See How Great Britain Mourns For the Queen
See How Great Britain Mourns For the Queen

The nation is beginning to pay its respects to the Queen as the first tearful mourners begin to file past her coffin - with the first person to see the monarch's coffin a royal superfan who had camped out since Monday.

Hymn-singing crowds of hungry campers eating 'pizza blessed by God' and military veterans who kept themselves awake to avoid crumpling their clothes are among hundreds of thousands of well-wishers waiting to pay a final tribute to the fallen monarch over the coming days.

The Queen's coffin arrived at Westminster Hall following a procession from Buckingham Palace this afternoon and will remain until her funeral at Westminster Abbey and burial in Windsor on Monday, September 19.

King Charles, William and Harry reunited to mourn and march behind the coffin as hundreds of thousands lined the streets of central London, many of them in tears, to watch the coffin make its final journey out of Buckingham Palace at 2.22pm.

From 5pm, mourners began to file pass the coffin inside the Palace of Westminster and pay their final respects to the Queen.

The queue is already approaching three miles in lengths, snaking from Victoria Tower Gardens close to Tower Bridge.

The first member of the public to pay a personal tribute to the Queen told of how she fought back tears after experiencing 'the most memorable and unique moment of my life'.

Vanessa Nathakumaran, 56, an admin assistant from Harrow, north west London, said she had to battle to control her emotions as the Queen’s coffin came into view.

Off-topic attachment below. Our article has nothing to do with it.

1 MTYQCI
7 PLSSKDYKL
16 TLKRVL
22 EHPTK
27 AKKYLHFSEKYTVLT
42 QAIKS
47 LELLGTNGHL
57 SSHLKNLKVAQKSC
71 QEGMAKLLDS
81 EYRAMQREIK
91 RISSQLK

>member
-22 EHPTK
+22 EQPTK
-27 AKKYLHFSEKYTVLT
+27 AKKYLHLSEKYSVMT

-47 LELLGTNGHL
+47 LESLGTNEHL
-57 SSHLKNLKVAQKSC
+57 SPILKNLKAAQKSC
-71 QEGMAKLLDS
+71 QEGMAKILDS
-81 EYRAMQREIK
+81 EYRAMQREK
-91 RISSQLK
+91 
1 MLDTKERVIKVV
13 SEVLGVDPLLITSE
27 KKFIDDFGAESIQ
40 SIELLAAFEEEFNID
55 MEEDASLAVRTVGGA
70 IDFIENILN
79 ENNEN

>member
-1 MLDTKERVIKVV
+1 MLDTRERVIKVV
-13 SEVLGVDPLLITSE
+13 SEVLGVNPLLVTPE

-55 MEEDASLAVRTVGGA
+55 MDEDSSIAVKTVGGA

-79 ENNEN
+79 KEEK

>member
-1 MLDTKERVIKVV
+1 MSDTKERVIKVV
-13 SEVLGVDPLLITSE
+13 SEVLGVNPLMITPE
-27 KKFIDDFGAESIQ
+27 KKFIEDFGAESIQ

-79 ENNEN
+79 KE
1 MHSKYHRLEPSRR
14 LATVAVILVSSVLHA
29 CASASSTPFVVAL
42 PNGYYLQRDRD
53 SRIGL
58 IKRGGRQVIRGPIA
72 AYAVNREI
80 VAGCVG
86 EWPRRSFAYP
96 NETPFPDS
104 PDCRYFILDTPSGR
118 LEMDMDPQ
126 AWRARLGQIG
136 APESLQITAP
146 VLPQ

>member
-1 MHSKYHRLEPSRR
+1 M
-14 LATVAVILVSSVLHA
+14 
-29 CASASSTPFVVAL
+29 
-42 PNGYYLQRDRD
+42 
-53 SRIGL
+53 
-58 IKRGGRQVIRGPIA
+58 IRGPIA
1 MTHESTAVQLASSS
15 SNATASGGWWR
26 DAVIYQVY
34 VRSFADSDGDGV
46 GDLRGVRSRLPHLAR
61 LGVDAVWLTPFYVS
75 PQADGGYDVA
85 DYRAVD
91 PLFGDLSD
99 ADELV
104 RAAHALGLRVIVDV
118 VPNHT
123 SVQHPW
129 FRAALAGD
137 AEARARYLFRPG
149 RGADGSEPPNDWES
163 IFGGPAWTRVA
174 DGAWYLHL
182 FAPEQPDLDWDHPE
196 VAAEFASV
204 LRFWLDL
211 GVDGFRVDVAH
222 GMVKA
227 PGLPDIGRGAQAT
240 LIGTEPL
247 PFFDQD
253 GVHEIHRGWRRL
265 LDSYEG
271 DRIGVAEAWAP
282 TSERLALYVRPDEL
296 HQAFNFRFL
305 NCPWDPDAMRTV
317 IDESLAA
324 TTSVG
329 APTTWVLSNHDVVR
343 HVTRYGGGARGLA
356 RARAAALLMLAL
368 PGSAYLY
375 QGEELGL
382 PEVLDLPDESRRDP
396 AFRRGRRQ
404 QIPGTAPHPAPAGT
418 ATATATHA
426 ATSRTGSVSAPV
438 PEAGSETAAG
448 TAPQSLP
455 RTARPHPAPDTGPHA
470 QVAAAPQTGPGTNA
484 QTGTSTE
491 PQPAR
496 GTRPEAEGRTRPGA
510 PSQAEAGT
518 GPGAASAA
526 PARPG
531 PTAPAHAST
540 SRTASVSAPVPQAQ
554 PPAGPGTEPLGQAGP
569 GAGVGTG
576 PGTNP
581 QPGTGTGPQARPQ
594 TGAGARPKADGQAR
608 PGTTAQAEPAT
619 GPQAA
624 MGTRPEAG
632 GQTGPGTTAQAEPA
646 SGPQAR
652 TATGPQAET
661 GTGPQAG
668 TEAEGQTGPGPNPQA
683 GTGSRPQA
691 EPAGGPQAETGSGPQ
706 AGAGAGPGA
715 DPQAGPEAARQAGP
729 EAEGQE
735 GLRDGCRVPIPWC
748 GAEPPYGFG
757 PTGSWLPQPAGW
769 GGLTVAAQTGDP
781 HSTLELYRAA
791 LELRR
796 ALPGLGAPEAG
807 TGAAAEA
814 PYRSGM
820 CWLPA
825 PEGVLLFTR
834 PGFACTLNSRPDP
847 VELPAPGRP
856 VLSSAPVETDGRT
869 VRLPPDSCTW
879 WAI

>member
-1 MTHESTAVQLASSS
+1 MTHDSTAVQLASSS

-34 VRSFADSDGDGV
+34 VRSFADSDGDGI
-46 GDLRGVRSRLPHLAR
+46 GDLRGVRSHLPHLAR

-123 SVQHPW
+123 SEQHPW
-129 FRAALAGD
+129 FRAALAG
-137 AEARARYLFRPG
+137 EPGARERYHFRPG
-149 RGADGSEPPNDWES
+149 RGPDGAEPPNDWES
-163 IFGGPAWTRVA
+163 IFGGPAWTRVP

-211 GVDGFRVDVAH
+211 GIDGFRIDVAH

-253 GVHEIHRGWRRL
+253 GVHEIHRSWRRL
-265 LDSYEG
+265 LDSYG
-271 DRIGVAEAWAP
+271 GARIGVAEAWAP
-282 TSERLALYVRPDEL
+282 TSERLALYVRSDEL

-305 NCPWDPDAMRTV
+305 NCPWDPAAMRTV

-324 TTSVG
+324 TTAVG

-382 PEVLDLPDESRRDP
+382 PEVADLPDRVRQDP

She told MailOnline: 'I was trying not to cry. I wanted to pay my respects in a dignified way but it was so hard. There were such mixed emotions. It was a privilege to be here but it was so sad and solemn. It was a moment that will live with me forever.

'It was the most memorable and unique moment of my life. It was so quiet and peaceful and seeing her coffin it really came home to me that she is really gone. I curtsied when I went past and my eye was drawn to the crown on top of the coffin. I feel down wined and shattered.’

‘At Princess Diana’s funeral I went along and lined the road to pay my respects and signed the book of condolences but this was a much more personal experience. I camped out for two days sleeping on a bench and in the pouring rain but it was worth it. I wanted to be part of the experience and pay my respects.‘

Also among the first to see the monarch lying in state was Annie Daley. She told MailOnline: 'I felt sorrowful being in there with the Queen’s coffin. I found it a shattering experience. The Crown was gleaming atop the coffin, as was the orb and sceptre.

'When we approached the coffin, everyone was silent, it was so, so quiet. I looked round and the Yeoman guards were like statues.

'We waited for days and when it came to it the whole experience was over in seconds, we went round the coffin once and down the stairs.'

Annie’s friend Grace Gothard, who was third in the queue and had also been there since Monday, broke down as she said: 'It was very sad, it reminded me of when my own mother died.

'I was taken aback to see the Queen lying in state, even though we’d been waiting three days to do so. May she rest in peace.'

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